Here is what is an essentially coming-of-age/loss-of-innocence formula, that Malick attempts to turn into something bigger than it really is. Evoking (through imagery, narration and soundtrack) both spiritual and metaphysical aspects of the world and of life. Unfortunately, wrapping the central story in experimental imagery and CG dinosaurs with a sprinkle of a depressed Sean Penn isn’t enough to turn this slower, poorer version of Stand by Me into the next Space Odyssey (to which reviews often draw parallels for some reason). Don’t get me wrong, I love Malick’s work, mostly from Days of Heaven onwards, but unfortunately this one is uneven and overly long considering the subject matter. It has all the Malick signature moves like the rustling grass and insect sounds and wind, but unfortunately it doesn’t manage to captivate the viewer as much as his previous work. Some reason for this might be that not many can relate to growing up in 1950’s Texas like Malick, or perhaps it is due to the religious undertones that by now seem outdated and preachy. There are many great feelings that this film evokes, particularly the ones triggered by Malick’s skillful portrayal of nature and landscapes, but ultimately, the so called plot falls flat, with the only redeeming factor (other than Malick’s direction) is Pitt’s performance, with the rest (including, unfortunately Hunter McCracken, the main child protagonist) being largely typecast. While not a perfect film, I am still anxious to see the next project to come from Malick, which will hopefully balance his repertoire of great work.
October 2, 2011
With perhaps one of Von Trier's largest cast of feature actors including Kirsten Dunst, Charlotte Gainsbourg, Kiefer Sutherland, Alexander Skarsgård (Eric Northman on True Blood), John Hurt, Stellan Skarsgård and Udo Kier (as the comic relief), Melancholia is a 2 part end-of-the-world story that slowly unravels with a constant feeling of dread and anxiety, albeit not one motivated by the coming apocalypse. Starting with gorgeously composed tableaus that sum up the whole film and satisfy our need for aesthetic excellence, the film quickly switches to the shaky-out-of-focus mess that is Dogme95 style. As the ‘plot’ develops, we are introduced to the star-studded cast, nicely used throughout the spellbinding first half of the film, where the elaborate wedding party slowly disintegrates into a colossal mess, though not an unexpected one. Kirsten Dunst nicely fulfills the role of the anxiety-ridden depressed bride, and she carries the first half of the film with great success until her eventual collapse at its end. Changing pace and greatly reducing cast, the 2nd half becomes more familiar Von Trier territory, with Dunst becoming less central and Gainsbourg taking the lead. Presented as the strong, stable half of the two sisters in the first half, Gainsbourg slowly switches roles with Dunst, becoming more and more agitated as the impending apocalypse nears. It is as if Justine came to terms with humanity’s fate whereas Claire is just now beginning to see reality and refuses to accept it. The film isn’t perfect, at times it drags on and risks boredom (though considering Von Trier’s past work, this shouldn’t be a valid complaint) but overall it fits nicely within the director’s repertoire. Visually, the first part is bathed in tungsten and gives the whole wedding a very warm, emotionally driven look, whereas the 2nd part features colder colors, with a lot more outdoor shots on cloudy days, providing the backdrop for Gainsbourg’s character’s half of the story. Overall more subdued than Von Trier’s other work, but as Justine exclaims to her new ex-husband at the end of the first half, “What did you expect?”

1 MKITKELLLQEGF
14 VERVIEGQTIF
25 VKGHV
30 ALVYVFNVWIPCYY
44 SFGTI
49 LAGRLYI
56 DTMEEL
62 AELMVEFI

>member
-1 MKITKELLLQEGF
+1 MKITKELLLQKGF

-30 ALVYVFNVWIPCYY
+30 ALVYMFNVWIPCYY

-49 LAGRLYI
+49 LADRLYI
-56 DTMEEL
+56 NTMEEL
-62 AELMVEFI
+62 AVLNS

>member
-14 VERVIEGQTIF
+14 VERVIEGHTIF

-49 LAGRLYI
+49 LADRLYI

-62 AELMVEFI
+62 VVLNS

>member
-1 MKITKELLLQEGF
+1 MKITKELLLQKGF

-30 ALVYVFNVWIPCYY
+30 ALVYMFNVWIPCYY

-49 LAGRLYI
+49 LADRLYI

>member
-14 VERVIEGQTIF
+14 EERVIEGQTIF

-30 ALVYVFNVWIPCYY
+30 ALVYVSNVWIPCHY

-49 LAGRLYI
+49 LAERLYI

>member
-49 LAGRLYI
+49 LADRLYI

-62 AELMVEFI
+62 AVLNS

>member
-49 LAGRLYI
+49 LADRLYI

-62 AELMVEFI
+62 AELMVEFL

August 19, 2011
The X-Men get the swingin’ 60’s treatment, complete with miniskirts and Cuban missile crisis. Like those old bond movies (from which it borrows a little, much like the Austin Powers films), the gang battles an over-the-top villain, portrayed by no other than Kevin Bacon. By now, movies almost have to be a little tongue-in-cheek for us to consider Bacon as anything else than hilarious, and as a super-bond-like-villain, he fulfils the role nicely. The young actors nicely fill in the shoes of their older counterparts (with even some funny references to their ‘older’ versions from the previous movies) and overall make for an entertaining, not bad but not great, film. The inclusion of the Russians was a nice touch, and the ever-lovely January Jones makes for a great bond villainess, complete with diamonds. The Russians and the CIA are caricatures at best, with mostly character actors hired to play each part. Thankfully there was no bad Kennedy impersonator, and instead they opted for real footage. Overall not great, but definitely watchable and definitely fun. A must if you’re an X-Men fan.
August 14, 2011